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Definitions of crook

  1. To bend or be bent; to be turned from a direct line. By hook or by crook, by right means or by wrong. Nuttall's Standard dictionary of the English language. By Nuttall, P.Austin. Published 1914.
  2. To bend; make or grow crooked. The Concise Standard Dictionary of the English Language. By James Champlin Fernald. Published 1919.
  3. To bend. The Winston Simplified Dictionary. By William Dodge Lewis, Edgar Arthur Singer. Published 1919.
  4. To bend or form into a hook: to turn from the straight line or from what is right. The american dictionary of the english language. By Daniel Lyons. Published 1899.
  5. To curve. The Winston Simplified Dictionary. By William Dodge Lewis, Edgar Arthur Singer. Published 1919.
  6. To bend or be bent. The american dictionary of the english language. By Daniel Lyons. Published 1899.
  7. To bend; to make a curve or hook; to turn from rectitude. Nuttall's Standard dictionary of the English language. By Nuttall, P.Austin. Published 1914.
  8. To bend; to curve; to turn from a straight line. Etymological and pronouncing dictionary of the English language. By Stormonth, James, Phelp, P. H. Published 1874.
  9. a circular segment of a curve; "a bend in the road"; "a crook in the path" Scrapingweb Dictionary DB
  10. someone who has committed (or been legally convicted of) a crime Scrapingweb Dictionary DB
  11. bend or cause to bend; "He crooked his index finger"; "the road curved sharply" Wordnet Dictionary DB
  12. A bend, turn, or curve; curvature; flexure. Newage Dictionary DB
  13. Any implement having a bent or crooked end. Newage Dictionary DB
  14. The staff used by a shepherd, the hook of which serves to hold a runaway sheep. Newage Dictionary DB
  15. A bishop's staff of office. Cf. Pastoral staff. Newage Dictionary DB
  16. An artifice; trick; tricky device; subterfuge. Newage Dictionary DB
  17. A small tube, usually curved, applied to a trumpet, horn, etc., to change its pitch or key. Newage Dictionary DB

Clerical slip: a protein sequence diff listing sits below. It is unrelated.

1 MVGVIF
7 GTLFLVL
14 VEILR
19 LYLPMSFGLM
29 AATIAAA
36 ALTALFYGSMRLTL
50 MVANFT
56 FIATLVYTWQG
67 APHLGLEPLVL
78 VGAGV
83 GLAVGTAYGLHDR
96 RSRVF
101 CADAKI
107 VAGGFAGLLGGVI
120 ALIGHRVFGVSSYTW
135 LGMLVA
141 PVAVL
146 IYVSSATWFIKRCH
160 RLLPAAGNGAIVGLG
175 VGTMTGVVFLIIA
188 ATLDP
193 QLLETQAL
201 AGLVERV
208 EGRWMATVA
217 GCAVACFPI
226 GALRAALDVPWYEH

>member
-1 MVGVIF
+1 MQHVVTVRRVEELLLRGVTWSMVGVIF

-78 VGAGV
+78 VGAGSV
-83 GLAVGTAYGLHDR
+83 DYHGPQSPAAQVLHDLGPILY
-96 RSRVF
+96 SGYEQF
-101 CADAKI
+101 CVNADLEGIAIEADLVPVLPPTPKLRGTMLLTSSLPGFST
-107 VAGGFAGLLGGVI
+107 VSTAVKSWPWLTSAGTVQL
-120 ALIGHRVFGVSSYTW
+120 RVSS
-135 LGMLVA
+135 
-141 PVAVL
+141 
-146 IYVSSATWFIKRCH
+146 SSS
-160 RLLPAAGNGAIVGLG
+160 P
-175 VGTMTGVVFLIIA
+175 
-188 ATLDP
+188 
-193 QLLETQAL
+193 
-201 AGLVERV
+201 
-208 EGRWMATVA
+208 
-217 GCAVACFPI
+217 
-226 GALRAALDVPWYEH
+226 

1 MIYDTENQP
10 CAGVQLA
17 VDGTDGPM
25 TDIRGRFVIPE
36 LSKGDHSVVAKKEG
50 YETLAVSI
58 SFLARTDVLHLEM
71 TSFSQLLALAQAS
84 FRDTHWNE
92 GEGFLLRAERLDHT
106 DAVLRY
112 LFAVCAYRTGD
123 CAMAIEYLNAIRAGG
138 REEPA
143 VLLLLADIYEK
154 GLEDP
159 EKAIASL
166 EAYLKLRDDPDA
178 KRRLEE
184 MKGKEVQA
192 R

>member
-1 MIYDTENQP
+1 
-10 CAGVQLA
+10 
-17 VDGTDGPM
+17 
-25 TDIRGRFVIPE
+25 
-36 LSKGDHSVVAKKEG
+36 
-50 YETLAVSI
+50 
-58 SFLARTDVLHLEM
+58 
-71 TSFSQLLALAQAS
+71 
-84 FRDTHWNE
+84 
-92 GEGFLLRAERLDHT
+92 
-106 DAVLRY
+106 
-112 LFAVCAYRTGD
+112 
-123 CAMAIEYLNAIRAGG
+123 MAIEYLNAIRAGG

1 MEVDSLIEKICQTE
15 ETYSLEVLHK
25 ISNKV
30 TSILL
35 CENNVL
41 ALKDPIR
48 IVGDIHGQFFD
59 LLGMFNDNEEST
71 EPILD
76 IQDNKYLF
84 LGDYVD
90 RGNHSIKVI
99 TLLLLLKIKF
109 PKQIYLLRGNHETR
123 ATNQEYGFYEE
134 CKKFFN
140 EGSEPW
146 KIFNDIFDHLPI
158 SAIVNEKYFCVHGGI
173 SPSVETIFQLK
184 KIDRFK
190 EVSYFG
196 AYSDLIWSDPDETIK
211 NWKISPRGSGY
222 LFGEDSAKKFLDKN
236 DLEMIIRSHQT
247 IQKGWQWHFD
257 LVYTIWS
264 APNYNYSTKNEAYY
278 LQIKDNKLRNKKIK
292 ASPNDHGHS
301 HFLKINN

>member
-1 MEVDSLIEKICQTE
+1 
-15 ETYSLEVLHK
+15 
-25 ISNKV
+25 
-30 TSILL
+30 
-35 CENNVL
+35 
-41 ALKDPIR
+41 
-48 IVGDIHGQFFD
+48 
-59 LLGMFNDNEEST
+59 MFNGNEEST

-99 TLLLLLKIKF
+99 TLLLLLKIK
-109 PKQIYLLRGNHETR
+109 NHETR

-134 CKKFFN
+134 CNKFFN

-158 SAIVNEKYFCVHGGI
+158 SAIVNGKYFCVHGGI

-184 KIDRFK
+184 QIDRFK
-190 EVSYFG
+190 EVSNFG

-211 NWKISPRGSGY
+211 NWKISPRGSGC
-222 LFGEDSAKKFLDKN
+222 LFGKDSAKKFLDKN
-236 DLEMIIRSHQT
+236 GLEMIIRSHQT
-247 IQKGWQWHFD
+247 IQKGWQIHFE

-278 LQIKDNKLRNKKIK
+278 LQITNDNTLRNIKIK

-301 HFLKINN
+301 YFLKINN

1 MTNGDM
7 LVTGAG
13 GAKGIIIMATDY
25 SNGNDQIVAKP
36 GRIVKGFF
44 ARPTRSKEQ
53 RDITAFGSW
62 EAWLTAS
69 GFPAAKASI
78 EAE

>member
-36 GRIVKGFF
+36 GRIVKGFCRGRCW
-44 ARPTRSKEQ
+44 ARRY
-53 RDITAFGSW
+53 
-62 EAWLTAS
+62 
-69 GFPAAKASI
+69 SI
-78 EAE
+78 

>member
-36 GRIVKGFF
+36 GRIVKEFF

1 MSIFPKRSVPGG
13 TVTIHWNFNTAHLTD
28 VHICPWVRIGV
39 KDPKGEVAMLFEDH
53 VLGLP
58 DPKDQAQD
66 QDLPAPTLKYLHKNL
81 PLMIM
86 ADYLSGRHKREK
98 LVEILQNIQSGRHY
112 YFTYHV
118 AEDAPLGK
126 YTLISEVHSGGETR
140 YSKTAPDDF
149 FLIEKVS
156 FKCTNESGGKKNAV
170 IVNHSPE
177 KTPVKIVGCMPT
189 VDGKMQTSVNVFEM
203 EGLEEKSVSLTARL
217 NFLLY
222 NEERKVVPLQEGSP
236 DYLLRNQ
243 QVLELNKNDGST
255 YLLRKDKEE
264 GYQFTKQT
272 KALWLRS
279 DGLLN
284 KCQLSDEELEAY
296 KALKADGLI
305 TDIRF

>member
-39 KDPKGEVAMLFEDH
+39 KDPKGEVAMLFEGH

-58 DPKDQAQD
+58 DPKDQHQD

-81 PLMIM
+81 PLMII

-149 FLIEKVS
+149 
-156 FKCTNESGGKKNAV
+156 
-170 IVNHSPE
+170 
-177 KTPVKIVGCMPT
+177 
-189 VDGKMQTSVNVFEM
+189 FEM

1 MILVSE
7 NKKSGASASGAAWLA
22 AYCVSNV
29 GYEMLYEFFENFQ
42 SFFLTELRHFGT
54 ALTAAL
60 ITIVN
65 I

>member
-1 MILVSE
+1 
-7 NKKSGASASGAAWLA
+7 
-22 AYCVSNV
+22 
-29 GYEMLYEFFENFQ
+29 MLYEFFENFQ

18. A person given to fraudulent practices; an accomplice of thieves, forgers, etc. Newage Dictionary DB
  19. To turn from the path of rectitude; to pervert; to misapply; to twist. Newage Dictionary DB
  20. To bend; to curve; to wind; to have a curvature. Newage Dictionary DB
  21. A bend; a hooked staff; colloquially, a swindler. The Winston Simplified Dictionary. By William Dodge Lewis, Edgar Arthur Singer. Published 1919.
  22. A bend, anything bent: a staff bent at the end, as a shepherd's or bishop's: an artifice or trick. The american dictionary of the english language. By Daniel Lyons. Published 1899.
  23. A bend; staff bent at the end; an artifice. The Clarendon dictionary. By William Hand Browne, Samuel Stehman Haldeman. Published 1894.
  24. A bend or curve; something crooked, as a staff with a hooked end. The Concise Standard Dictionary of the English Language. By James Champlin Fernald. Published 1919.
  25. A criminal; sharper. The Concise Standard Dictionary of the English Language. By James Champlin Fernald. Published 1919.
  26. A bend; anything bent; a shepherd's staff, curving at the end; the staff of a bishop, considered as a shepherd: a pothook; an artifice or trick. Nuttall's Standard dictionary of the English language. By Nuttall, P.Austin. Published 1914.
  27. Anything bent; a curve; a shepherd's staff curved at the end. Etymological and pronouncing dictionary of the English language. By Stormonth, James, Phelp, P. H. Published 1874.

What are the misspellings for crook?

Usage examples for crook

  1. They say you're a crook – Garrison's Finish A Romance of the Race-Course by W. B. M. Ferguson
  2. " Right down there," I said, pointing out to sea with a crook of my finger, to the south. – A Jolly Fellowship by Frank R. Stockton
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